Posted by tracey on:
Last night I went to a lecture by Jaron Lanier at UCSB. I've seen him speak before and was interested to hear him talk about his book "You Are Not A Gadget" which is a collection of some of his more pessimistic writing. As someone who engages with technology on a regular basis I was not sure I would like what he had to say, but knew it would be food for thought regardless.
Walking out with a musical instrument case, Jaron immediately disarmed my initial preconceptions. Then, after playing the mouth organ (from Laos, if I'm not mistaken), he demonstrated how 'computer-like' the instrument is, with switches that you turn off and on to make it work. Aha, now I remembered, these connections are exactly why I was there -- to hear something smart, profound, and engaged. Yes.
Jaron Lanier, best known as a technologist, is also a great humanist and really gets that while technology is amazing and has so much untapped potential, it's the culture and humanity that gives it meaning and makes it valuable. While he can take a pessimistic view about current developments in social media and current models of 'free' content and service. He also sees that we have a say, people, all of us, can make that different, better, and ensure that our technology serves humanity's needs. As I was taught by my programmer father, computers can be great tools, but if you put garbage in you get garbage out. They are not a subsitute for human thought and ingenuity.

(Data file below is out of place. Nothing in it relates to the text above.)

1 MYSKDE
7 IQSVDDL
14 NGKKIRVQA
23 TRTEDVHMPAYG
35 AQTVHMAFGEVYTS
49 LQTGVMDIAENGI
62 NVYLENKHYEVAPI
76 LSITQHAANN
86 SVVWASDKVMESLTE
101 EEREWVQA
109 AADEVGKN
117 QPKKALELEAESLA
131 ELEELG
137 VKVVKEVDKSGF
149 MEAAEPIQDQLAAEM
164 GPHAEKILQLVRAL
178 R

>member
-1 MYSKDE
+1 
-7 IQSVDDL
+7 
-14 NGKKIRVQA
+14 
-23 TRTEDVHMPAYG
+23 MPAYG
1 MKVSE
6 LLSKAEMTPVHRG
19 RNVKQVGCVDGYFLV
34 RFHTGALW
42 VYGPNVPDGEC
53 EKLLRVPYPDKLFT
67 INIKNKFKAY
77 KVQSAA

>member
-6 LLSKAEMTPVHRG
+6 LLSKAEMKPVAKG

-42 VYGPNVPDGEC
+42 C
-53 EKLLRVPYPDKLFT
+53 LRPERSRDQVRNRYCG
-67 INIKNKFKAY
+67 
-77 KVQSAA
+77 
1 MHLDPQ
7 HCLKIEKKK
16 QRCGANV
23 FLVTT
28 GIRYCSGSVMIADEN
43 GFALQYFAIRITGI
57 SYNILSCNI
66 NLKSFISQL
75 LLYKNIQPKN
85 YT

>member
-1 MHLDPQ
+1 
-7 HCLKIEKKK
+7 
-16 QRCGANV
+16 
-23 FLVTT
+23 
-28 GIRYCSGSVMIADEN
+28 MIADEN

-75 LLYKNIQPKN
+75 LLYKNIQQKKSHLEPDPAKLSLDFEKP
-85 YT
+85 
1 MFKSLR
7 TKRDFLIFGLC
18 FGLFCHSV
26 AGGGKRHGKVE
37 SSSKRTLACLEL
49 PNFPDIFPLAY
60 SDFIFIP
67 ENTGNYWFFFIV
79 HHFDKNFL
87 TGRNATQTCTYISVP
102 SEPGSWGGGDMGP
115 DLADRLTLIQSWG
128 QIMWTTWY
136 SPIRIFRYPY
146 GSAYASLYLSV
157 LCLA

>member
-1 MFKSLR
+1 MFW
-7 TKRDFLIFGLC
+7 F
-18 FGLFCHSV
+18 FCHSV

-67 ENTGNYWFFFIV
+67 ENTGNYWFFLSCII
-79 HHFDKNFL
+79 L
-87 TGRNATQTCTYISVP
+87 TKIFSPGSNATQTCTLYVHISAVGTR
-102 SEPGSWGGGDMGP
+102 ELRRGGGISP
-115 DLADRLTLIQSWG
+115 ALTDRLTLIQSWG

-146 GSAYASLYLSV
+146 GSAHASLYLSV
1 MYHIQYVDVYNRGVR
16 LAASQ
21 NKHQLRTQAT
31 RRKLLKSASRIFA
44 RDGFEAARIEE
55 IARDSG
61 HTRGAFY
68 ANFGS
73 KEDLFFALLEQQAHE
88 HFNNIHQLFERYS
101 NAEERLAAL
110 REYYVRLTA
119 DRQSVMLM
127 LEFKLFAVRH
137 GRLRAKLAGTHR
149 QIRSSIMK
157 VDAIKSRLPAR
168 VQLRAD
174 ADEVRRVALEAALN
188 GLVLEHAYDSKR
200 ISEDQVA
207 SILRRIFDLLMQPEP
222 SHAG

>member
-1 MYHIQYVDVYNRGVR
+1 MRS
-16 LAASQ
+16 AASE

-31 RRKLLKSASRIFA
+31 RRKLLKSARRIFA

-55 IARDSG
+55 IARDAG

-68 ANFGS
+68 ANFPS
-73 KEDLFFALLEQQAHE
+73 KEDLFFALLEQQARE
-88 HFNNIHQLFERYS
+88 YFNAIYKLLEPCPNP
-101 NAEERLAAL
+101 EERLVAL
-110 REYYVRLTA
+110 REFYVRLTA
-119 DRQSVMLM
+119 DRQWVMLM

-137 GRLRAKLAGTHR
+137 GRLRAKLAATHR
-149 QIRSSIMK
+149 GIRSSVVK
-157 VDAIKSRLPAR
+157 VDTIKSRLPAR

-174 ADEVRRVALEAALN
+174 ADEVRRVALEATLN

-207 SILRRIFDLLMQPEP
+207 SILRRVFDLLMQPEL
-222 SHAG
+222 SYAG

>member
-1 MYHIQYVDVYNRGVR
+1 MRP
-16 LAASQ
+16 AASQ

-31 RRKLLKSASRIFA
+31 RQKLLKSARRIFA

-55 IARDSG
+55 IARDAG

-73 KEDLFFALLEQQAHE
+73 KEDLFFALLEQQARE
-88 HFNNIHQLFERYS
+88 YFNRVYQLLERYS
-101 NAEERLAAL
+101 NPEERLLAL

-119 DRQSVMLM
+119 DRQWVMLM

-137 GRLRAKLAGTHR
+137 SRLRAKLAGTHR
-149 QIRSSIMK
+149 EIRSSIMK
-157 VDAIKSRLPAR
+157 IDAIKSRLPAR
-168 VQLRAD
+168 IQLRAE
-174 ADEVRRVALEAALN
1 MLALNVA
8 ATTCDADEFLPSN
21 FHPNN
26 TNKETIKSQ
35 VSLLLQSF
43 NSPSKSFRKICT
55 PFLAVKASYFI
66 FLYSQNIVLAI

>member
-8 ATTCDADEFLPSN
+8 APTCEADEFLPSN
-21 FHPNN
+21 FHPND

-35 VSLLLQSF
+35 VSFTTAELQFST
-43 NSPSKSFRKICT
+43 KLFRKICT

I was especially gratified that he used music and dance to explain how things work. These aren't special extracurrilcular interests, but central to understanding the workings of computers and economics. When asked how you express a math equation as an avatar, Jaron replied "you dance it." Of course!
Finally, the idea that you can be critical about something you love and that you should always be open to new ideas, fresh directions is true for art, technology and pretty much everything else. Thanks to UCSB, College of Creative Studies, and Arts & Lectures for bringing this talk to the Santa Barbara community.*
*the lecture was free of charge, A&L occasionally offers these lectures and screenings so be sure and take advantage if you can! https://artsandlectures.sa.ucsb.edu/index.aspx